If water-only operation is desired, control valve 34 is closed to block the flow of foam concentrate to inductor 64. It should be noted that water discharging from tank 10 preferably passes through inductor 64 on route to the hose and discharge nozzle, regardless of whether or not foam concentrate is being supplied to inductor 64 from tank 14 (i.e., there is no by-pass around inductor 64). For this reason, inductor 64 must be of an adequate size to handle the flow when discharging water only or water/foam concentrate mixtures. In the preferred embodiment illustrated, the flow capacity of inductor 64 is approximately 60 gallons per minute.
FIG. 2(b) shows the arrangement of FIG. 2, with the control valves set for and the arrows indicating the flow of fluids in a purging operation which normally follows operation in the water/foam concentrate mode. In the purging operation, water supply control 32 and foam concentrate supply valve 34 are closed and purge valve 38 is opened. Compressed gas from cylinder 28 flows from multiport fitting 52 via pipes 70 and 72 to the input end of inductor 64. The remaining foam and water are thus forced from the hose and discharge nozzle by compressed gas. As illustrated, all controls and valves necessary to perform the discharge and purging operations are accessible at central control panel 30.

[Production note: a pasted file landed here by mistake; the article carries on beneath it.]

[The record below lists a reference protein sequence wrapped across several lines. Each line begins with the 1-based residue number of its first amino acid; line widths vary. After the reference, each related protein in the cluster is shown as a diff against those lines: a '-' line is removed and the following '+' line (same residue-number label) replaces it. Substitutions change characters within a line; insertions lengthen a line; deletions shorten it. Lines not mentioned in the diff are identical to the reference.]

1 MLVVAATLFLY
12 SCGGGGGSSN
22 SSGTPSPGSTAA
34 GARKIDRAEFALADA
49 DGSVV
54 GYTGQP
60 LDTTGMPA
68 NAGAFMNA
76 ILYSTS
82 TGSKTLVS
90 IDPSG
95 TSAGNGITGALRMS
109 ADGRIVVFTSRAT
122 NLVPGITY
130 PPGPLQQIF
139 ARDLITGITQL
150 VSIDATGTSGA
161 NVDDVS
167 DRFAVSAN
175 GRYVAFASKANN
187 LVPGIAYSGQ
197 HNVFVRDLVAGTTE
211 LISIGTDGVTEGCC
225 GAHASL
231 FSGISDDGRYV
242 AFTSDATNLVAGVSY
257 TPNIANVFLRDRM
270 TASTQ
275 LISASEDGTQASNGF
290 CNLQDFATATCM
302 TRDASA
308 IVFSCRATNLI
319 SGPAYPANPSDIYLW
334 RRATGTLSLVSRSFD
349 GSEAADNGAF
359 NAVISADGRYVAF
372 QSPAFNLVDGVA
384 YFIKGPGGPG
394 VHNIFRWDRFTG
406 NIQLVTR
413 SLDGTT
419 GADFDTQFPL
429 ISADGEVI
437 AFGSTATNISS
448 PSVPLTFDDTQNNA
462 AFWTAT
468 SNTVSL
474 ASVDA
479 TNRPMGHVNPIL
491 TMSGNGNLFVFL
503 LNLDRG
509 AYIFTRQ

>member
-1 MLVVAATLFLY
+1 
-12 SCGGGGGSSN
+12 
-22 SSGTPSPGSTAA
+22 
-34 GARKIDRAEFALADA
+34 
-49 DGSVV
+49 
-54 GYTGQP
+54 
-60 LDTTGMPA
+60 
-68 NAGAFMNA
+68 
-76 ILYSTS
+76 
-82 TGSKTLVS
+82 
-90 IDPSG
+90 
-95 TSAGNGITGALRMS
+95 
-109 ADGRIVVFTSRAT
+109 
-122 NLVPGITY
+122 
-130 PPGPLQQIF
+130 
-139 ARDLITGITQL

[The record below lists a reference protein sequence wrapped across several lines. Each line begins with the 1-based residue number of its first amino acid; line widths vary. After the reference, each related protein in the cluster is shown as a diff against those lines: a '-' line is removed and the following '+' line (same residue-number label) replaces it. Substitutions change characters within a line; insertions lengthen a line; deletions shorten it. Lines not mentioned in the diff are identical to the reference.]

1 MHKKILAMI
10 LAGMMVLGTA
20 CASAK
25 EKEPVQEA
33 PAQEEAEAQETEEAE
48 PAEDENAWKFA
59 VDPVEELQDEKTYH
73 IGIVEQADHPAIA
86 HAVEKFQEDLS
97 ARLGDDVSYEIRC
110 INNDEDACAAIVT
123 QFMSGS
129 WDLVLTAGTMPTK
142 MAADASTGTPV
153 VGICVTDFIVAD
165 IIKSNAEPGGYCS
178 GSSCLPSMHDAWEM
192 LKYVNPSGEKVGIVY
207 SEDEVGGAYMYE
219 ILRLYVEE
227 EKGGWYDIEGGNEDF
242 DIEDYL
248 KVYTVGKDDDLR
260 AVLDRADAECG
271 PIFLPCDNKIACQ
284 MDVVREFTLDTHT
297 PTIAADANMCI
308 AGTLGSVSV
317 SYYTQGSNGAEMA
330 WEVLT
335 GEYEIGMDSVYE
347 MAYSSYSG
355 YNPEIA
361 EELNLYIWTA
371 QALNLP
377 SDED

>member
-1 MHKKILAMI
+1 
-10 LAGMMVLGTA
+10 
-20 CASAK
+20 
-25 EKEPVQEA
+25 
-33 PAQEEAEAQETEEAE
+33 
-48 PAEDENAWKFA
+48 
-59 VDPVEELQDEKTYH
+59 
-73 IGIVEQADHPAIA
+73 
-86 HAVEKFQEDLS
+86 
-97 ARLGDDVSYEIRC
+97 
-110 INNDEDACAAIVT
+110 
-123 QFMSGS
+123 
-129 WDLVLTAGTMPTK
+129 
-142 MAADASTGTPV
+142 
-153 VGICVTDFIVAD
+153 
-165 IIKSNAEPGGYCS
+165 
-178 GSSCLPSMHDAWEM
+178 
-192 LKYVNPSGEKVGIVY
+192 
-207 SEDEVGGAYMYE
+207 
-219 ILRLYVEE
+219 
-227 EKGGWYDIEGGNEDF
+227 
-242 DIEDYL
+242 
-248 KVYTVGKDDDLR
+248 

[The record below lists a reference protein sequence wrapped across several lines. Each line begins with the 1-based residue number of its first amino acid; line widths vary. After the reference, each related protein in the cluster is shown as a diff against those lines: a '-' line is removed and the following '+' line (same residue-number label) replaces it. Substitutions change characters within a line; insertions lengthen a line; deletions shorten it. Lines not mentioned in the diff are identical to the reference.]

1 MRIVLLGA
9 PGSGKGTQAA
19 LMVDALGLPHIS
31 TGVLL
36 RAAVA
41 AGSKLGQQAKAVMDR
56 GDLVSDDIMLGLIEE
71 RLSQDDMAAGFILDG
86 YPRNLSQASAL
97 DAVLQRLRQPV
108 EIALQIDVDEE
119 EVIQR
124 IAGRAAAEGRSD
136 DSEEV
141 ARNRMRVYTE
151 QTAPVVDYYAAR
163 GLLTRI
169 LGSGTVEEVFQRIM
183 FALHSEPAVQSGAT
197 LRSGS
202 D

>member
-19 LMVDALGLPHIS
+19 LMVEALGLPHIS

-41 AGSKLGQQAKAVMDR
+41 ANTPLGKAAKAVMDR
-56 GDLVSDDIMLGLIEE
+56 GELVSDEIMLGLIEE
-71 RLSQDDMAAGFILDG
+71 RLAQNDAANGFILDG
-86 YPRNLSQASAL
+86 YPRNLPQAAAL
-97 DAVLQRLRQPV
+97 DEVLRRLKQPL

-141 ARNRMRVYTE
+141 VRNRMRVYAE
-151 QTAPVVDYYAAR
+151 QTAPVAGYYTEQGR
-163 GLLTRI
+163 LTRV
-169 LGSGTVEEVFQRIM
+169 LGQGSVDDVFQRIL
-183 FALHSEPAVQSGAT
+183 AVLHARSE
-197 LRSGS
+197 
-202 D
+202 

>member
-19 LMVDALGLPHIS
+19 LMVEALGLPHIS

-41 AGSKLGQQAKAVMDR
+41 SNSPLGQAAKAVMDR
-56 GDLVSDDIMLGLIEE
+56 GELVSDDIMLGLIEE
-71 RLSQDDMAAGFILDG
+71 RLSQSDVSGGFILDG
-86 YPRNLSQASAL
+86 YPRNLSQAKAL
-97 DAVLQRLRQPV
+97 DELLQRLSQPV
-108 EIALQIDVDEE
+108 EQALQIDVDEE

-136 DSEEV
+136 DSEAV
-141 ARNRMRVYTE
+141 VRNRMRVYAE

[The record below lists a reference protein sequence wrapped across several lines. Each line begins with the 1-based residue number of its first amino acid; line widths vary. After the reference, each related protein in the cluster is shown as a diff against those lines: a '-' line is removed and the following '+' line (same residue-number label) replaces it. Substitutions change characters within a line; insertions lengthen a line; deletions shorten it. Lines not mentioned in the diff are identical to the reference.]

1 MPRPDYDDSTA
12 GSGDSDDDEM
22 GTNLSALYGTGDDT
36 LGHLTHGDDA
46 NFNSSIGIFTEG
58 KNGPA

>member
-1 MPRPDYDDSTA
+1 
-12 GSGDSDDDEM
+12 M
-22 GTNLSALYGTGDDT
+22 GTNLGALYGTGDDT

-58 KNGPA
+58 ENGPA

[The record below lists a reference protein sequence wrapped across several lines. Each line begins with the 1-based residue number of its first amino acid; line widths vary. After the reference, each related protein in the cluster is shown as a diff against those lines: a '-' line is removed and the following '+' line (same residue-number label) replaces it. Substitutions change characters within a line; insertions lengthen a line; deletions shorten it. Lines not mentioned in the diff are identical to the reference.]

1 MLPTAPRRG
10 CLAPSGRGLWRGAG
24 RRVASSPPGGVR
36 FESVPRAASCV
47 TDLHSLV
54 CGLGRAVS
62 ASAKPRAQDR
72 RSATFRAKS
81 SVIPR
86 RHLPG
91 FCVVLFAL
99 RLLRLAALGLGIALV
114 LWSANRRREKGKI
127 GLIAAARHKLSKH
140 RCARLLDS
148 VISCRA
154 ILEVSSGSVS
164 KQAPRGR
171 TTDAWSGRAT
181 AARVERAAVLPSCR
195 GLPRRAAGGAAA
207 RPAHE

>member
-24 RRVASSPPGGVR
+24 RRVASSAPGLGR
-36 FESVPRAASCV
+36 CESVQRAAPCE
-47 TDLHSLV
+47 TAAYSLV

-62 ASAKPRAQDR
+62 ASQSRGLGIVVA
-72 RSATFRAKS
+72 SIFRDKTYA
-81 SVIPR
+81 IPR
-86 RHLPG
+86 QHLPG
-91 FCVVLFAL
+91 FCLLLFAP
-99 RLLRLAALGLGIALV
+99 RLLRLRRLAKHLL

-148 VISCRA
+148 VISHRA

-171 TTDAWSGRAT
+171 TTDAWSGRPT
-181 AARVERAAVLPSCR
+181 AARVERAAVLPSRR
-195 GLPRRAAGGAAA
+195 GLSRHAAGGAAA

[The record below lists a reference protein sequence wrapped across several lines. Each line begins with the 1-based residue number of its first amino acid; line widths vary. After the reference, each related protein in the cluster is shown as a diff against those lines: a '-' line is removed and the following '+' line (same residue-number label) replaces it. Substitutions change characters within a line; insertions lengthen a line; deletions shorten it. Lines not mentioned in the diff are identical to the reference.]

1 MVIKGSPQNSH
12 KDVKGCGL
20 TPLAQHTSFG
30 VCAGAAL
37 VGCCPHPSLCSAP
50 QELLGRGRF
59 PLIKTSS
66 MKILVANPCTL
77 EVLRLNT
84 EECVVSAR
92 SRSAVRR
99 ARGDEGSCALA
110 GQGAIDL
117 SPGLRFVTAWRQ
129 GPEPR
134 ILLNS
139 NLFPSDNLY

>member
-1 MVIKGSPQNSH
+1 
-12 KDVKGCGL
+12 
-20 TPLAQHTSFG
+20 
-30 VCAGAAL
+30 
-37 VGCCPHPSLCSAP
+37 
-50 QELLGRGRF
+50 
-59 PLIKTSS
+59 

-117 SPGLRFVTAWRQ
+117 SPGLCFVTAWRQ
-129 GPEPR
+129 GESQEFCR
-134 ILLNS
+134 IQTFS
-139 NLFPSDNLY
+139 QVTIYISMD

FIGS. 3(a) and 3(b) illustrate a preferred piping arrangement for use with a chemical fire extinguishing agent such as dry powder. In FIG. 3(a), the valve settings and the arrows indicate the flows of compressed gas and fire fighting agent in the operational (i.e., discharge) mode, while the settings and arrows in FIG. 3(b) indicate fluid flows during a purging operation. With reference to FIG. 3(a), compressed gas is supplied to chemical supply tank 12 via pipes 74 and 76, regulator 78, and check valve 80. The compressed gas creates a pressure head inside tank 12. Dry chemical supply valve 82 is connected to an outlet of tank 12 and, via fittings 84 and 86, to a hose on the hose reel. Supply valve 82 is connected to linkage 88 which extends through control panel 30 and is connected to chemical fire extinguishing agent control 40. When control 40 is in the operated (i.e., pulled out) position, supply valve 82 is open and a flow of chemical fire extinguishing agent is supplied to the hose and discharge nozzle 24.